The world’s gliding mammals are an extraordinary group of animals that have the ability to glide from tree to tree with seemingly effortless grace. There are more than 60 species of gliding mammals including the flying squirrels from Europe and North America, the scaly-tailed flying squirrels from central Africa and the gliding possums of Australia and New Guinea.
Colugos are arboreal gliding mammals found in Southeast Asia. Just two extant species make up the entire family Cynocephalidae and order Dermoptera. They are the most capable gliders of all gliding mammals, using flaps of extra skin between their legs to glide from higher to lower locations.
Colugos are tree-dwelling mammals. They reach lengths of 35 to 40 cm (14 to 16 in) and weigh 1 to 2 kg (2.2 to 4.4 lb). They have long, slender front and rear limbs, a medium-length tail, and a relatively light build. The head is small, with large, front-focused eyes for excellent binocular vision, and small rounded ears.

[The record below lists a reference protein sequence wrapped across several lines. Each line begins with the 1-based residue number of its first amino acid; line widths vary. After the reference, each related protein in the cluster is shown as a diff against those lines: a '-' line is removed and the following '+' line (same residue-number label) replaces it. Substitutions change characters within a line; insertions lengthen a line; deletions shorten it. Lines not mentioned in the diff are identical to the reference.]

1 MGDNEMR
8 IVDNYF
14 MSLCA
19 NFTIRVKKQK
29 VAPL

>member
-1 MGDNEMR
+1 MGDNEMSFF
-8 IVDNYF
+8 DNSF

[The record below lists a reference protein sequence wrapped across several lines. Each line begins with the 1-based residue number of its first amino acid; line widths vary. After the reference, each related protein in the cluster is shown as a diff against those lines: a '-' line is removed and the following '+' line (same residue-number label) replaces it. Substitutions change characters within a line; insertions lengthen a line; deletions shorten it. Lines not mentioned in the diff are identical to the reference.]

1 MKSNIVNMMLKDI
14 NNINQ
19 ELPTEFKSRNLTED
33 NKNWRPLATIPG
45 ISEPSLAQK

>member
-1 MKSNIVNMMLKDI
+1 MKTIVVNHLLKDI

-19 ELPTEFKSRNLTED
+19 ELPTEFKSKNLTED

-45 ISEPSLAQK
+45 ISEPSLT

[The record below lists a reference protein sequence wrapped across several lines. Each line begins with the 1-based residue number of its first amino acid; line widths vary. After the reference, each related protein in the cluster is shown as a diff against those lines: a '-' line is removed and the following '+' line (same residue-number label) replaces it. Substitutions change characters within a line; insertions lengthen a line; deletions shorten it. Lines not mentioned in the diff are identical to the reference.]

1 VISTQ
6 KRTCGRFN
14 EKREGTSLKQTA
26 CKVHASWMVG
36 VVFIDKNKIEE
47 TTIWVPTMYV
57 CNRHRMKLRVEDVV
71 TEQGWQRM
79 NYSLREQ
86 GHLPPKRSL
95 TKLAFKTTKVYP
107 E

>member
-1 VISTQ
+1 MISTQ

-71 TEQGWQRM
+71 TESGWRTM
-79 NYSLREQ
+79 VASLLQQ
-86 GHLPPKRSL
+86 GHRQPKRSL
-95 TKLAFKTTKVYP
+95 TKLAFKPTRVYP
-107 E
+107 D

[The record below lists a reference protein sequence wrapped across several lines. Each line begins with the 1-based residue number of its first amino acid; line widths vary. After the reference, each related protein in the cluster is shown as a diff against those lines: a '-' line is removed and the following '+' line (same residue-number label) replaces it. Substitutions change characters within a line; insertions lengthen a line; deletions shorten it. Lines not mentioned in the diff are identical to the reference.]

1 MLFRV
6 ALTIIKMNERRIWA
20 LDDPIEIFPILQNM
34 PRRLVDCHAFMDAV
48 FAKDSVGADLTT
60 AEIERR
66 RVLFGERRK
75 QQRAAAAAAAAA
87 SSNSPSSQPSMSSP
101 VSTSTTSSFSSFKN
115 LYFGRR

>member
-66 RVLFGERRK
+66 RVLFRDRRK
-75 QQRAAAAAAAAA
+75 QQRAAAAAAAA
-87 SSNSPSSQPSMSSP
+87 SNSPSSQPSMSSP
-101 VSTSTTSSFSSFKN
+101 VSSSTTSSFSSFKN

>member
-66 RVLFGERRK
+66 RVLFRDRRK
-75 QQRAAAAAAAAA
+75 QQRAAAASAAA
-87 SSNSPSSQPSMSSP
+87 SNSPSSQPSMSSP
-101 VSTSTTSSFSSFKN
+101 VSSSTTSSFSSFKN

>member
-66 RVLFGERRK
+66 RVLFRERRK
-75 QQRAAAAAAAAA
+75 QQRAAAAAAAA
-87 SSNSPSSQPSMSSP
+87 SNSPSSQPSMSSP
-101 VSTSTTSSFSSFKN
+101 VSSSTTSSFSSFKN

Colugos are proficient gliders, and they can travel as far as 70 m (230 ft) from one tree to another without losing much altitude. Of all the gliding mammals, colugos have the most extensive adaptation for flight. They have a large membrane of skin which extends between their paired limbs and gives them the ability to glide far distances between trees. This gliding membrane, or patagium, runs from the shoulder blades to the fore paws, from the tip of the rear-most fingers to the tip of the toes, and from the hind legs to the tip of the tail.